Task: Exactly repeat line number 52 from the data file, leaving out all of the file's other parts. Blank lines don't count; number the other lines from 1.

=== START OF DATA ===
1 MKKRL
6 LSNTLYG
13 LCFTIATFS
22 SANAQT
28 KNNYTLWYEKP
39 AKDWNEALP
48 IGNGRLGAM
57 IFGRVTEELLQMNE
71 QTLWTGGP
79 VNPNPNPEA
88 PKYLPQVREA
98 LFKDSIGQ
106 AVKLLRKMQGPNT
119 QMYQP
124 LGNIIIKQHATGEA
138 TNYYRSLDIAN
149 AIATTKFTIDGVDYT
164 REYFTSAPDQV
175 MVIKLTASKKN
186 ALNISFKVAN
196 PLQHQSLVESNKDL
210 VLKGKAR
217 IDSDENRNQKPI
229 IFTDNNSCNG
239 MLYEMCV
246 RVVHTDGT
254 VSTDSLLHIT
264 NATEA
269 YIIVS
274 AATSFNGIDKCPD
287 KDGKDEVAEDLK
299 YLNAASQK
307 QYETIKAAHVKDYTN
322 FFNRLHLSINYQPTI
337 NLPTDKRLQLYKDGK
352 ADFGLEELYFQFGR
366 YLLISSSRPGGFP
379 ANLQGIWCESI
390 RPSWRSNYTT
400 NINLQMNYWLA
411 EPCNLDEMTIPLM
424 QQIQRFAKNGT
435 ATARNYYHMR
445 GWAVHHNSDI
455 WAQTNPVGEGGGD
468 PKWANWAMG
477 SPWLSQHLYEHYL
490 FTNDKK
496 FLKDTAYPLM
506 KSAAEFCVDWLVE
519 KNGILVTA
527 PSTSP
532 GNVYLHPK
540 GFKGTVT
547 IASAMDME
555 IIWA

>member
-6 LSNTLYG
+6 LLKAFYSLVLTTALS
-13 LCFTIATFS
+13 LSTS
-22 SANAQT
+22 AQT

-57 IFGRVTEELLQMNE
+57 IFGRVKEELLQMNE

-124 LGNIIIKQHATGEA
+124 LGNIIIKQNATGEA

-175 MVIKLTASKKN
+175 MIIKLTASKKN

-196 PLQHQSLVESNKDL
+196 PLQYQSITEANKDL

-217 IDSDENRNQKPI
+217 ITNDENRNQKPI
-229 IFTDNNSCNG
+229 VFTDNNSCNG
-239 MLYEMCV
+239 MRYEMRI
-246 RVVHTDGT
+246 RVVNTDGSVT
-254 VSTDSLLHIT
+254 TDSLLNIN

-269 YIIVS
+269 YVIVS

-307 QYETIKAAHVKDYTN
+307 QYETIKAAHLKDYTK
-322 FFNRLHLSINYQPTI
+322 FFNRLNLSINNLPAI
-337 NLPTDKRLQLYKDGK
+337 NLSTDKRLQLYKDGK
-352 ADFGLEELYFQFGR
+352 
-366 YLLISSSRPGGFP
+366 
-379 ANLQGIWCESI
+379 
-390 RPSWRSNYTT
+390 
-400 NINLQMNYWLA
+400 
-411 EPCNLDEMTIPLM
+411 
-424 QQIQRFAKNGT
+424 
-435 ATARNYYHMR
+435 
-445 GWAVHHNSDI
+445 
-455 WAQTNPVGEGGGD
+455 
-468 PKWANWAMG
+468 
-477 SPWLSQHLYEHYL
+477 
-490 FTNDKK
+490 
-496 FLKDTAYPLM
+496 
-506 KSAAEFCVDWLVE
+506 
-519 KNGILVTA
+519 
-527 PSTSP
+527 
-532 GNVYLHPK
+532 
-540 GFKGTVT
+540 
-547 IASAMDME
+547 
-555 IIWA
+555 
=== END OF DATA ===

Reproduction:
527 PSTSP